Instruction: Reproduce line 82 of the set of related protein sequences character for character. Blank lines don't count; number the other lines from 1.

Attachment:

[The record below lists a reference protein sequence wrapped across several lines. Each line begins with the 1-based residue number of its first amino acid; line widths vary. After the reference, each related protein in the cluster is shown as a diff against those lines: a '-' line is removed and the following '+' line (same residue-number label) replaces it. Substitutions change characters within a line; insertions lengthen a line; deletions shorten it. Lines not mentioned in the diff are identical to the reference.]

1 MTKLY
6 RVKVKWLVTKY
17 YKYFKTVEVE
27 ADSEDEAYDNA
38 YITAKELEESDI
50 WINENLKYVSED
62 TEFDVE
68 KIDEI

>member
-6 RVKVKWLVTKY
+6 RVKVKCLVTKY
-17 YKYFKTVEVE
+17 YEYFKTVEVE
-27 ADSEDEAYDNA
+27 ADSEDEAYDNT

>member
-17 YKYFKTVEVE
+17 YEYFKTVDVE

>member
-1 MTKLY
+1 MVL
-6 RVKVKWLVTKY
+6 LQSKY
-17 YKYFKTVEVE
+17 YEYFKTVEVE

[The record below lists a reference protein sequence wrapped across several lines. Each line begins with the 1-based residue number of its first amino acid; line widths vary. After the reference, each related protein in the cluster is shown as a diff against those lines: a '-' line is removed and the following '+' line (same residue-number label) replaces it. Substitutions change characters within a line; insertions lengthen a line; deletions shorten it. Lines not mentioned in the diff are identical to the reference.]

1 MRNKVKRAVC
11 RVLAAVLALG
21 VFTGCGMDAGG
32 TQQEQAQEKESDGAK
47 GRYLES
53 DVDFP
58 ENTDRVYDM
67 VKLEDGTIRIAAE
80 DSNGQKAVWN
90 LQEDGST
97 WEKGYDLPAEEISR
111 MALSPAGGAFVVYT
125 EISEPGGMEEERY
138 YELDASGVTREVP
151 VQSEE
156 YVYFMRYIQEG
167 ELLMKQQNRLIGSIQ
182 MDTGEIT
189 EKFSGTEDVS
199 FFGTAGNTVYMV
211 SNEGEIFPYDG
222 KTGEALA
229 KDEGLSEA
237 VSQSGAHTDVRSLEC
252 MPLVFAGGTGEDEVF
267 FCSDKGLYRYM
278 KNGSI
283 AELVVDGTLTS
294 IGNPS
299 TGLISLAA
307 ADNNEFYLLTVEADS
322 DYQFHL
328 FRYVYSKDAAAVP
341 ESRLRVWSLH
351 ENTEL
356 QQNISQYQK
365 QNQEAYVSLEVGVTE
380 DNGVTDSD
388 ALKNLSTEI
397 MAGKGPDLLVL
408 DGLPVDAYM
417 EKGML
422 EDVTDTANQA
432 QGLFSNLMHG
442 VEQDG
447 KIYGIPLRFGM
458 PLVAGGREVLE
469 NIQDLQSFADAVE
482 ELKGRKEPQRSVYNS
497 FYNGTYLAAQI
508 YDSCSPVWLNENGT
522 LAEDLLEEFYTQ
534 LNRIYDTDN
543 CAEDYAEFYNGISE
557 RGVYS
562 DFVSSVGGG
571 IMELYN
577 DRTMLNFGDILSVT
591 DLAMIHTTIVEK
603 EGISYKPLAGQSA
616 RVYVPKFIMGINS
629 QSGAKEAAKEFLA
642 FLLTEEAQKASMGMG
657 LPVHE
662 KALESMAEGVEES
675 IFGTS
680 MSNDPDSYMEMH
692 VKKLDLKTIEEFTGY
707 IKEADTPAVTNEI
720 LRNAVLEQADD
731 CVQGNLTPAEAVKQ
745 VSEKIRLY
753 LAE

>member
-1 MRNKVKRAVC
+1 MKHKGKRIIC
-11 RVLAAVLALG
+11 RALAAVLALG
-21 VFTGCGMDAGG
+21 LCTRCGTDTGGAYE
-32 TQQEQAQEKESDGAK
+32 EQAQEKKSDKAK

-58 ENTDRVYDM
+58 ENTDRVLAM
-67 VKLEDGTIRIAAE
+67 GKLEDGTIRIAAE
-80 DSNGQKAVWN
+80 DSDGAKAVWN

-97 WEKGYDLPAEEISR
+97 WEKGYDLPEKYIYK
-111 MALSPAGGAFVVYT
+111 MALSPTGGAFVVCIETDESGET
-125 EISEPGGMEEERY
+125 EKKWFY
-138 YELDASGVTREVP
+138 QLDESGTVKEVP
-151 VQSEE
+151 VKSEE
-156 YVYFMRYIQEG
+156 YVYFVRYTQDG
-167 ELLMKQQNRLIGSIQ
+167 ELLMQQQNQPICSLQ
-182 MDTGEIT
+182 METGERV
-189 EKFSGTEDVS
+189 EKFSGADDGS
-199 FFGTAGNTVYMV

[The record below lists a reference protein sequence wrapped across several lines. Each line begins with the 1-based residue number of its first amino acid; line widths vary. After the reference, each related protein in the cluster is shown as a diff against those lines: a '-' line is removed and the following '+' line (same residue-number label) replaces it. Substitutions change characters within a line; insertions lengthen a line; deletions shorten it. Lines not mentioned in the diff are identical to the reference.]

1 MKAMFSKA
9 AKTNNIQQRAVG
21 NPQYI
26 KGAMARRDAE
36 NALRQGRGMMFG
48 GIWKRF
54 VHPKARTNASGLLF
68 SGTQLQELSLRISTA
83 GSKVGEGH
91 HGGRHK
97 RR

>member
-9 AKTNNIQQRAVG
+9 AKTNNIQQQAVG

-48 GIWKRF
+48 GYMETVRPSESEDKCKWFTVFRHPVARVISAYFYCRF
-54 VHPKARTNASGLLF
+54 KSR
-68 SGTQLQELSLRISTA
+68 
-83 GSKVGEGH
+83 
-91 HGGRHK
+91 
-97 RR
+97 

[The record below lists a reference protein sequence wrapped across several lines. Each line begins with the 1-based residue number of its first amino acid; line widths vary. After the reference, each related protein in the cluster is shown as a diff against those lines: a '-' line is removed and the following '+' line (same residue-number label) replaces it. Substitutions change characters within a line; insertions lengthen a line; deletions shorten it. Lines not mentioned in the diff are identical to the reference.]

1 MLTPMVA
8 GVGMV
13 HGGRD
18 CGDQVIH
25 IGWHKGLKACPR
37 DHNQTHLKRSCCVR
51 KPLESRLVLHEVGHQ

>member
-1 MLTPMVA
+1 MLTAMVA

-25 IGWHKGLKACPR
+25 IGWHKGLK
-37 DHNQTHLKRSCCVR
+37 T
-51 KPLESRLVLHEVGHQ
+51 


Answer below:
557 RGVYS